Our Mission & Indigenization Policy
The JISD is dedicated to improving practice and expanding knowledge relevant to Indigenous peoples’ social, cultural economic, and environmental wellbeing worldwide. The mission of JISD is to advance knowledge and understanding of:
- Indigenous peoples’ efforts to preserve, defend, and promote their life ways, knowledges, and values;
- Social development, as processes of resurgence, and/or social change, that improves individual, family, community, and cultural wellbeing so that all involved are supported to reach their full potential;
- Effective and promising social support and development practices (traditional and contemporary) with individuals, families, communities, and/or societies that create sustainability options in a changing world;
- How qualitative changes in the structures and frameworks of societies can improve Indigenous wellbeing of individuals, families, communities, and/or societies;
- Critical analyses of social barriers, challenges, and oppressions, and the progressive alternatives that support Indigenous peoples, families, and individuals facing these barriers, challenges, and oppressions; and
- Research, particularly research based in Indigenous methodologies, that supports the social, cultural, economic and environmental wellbeing of Indigenous peoples and which may come from a range of bases, including science, business, the arts, health care, education, policy, technology, and government.
The Journal of Indigenous Social Development (JISD) assumes that scholars, researchers, educators, and practitioners submitting manuscripts of their work with Indigenous communities utilize respectful, ethical, decolonizing methods. To prevent re-colonization or cultural appropriation, JISD requires that authors substantiate their relationship to the specific Indigenous group written about. Whenever possible Indigenous practitioners, scholars, or individuals who directly participated in the study or provided information toward its development should be included as first authors, co-authors, or credited for their contributions. A few sentences in the introduction or abstract, clearly addressing these areas will assist the review process.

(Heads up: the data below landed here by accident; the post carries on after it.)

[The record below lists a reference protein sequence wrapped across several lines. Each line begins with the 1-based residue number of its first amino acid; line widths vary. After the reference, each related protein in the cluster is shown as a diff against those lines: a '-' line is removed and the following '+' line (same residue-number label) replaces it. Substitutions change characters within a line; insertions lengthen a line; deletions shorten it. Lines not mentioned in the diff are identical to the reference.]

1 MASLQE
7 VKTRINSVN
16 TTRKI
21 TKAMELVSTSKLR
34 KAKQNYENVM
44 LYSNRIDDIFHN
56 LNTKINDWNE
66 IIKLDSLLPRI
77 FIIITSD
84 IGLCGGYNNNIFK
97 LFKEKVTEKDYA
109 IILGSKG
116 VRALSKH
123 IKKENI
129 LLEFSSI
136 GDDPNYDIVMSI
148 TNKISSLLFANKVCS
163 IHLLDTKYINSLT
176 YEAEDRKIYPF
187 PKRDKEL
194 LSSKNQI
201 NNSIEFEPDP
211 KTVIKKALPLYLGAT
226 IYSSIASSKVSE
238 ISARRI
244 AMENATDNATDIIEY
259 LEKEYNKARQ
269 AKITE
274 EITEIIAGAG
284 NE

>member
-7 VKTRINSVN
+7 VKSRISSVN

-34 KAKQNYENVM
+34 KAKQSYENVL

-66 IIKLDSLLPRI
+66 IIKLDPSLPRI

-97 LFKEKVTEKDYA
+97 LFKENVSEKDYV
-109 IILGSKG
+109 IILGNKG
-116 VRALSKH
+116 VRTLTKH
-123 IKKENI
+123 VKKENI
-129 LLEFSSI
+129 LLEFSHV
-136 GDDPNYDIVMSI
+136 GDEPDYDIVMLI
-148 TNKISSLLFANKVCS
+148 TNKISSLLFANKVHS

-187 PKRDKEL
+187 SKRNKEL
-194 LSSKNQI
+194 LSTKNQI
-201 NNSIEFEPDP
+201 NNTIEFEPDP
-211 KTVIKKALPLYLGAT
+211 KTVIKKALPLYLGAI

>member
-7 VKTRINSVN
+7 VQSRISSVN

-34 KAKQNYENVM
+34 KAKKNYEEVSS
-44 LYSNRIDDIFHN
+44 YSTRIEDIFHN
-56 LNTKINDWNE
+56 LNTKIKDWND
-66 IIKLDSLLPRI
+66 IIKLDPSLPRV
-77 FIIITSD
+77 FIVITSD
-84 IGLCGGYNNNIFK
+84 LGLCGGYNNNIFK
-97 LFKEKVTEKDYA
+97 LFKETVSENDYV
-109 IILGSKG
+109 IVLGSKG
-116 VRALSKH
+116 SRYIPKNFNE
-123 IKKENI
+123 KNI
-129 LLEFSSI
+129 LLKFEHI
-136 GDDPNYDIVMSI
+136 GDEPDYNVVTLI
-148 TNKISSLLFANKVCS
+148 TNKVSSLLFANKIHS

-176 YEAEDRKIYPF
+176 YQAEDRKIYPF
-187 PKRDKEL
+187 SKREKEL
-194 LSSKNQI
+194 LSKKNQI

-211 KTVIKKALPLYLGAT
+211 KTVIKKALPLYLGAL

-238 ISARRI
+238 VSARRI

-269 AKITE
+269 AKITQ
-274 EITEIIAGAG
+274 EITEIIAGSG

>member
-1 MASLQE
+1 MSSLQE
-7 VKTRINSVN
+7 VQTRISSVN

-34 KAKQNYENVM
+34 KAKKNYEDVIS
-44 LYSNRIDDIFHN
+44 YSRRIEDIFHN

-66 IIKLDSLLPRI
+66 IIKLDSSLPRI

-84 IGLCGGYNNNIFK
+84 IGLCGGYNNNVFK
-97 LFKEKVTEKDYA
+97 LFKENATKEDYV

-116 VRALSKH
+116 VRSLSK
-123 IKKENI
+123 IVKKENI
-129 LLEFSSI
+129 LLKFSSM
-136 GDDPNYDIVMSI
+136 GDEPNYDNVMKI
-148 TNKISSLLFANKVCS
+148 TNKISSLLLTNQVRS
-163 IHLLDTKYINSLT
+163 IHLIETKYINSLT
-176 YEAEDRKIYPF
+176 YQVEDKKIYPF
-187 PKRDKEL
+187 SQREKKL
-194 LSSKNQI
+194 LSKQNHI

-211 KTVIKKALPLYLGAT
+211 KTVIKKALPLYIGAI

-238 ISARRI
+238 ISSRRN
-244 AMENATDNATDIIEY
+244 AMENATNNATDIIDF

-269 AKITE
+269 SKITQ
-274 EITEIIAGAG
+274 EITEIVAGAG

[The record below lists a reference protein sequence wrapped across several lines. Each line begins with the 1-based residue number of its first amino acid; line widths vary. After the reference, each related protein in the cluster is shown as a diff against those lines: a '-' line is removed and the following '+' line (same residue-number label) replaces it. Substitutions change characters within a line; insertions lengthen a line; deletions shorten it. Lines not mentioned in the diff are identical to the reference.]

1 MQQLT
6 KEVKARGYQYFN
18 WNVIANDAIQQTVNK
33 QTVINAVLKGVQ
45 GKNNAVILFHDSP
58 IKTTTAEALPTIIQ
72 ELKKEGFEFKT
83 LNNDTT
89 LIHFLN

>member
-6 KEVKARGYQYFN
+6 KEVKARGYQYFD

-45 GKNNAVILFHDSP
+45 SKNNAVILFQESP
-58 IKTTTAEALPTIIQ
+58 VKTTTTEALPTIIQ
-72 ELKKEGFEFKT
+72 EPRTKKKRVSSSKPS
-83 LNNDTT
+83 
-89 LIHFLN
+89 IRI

Ethical and decolonizing research involves accepting and trusting cultural protocol processes, transcending one’s own perspectives, acknowledging, and respecting different meanings and ways of being (Harvey (2003).
A Word from our Editor
The publication of the Journal of Indigenous Social Development is part of a larger process and continuum that brings to light new paradigms and conceptions of Indigenous social work, social welfare and social development practice and research. The process began with the first International Indigenous Voices in Social Work conference in Makaha, Hawaiʻi in 2007. The gathering of Indigenous social workers from regions throughout the Pacific and North America was timely given the mounting interest regionally and globally. This conference reflected how Indigenous social workers were emphasizing the need for incorporating Indigenous ideas and practices into social work.
Indigenous peoples understand how the colonial conceptualization of social work, social welfare, and social development threatens not only Indigenous peoples, but the social well-being of all people and their wholistic relationships with their environments. These threats emphasize ideas and practices based on the separation of people from their histories, cultural understandings, and practices as well as the disconnection of people from their lands, waters, skies, and generations to come. These critical understandings have been expressed in the ongoing International Indigenous Voices in Social Work Conferences that have taken place in Winnipeg, Canada, Darwin, Australia and Alta, Norway. In these conferences, Indigenous peoples working in social work, social welfare, and/or social development have emphasized alternative ways forward.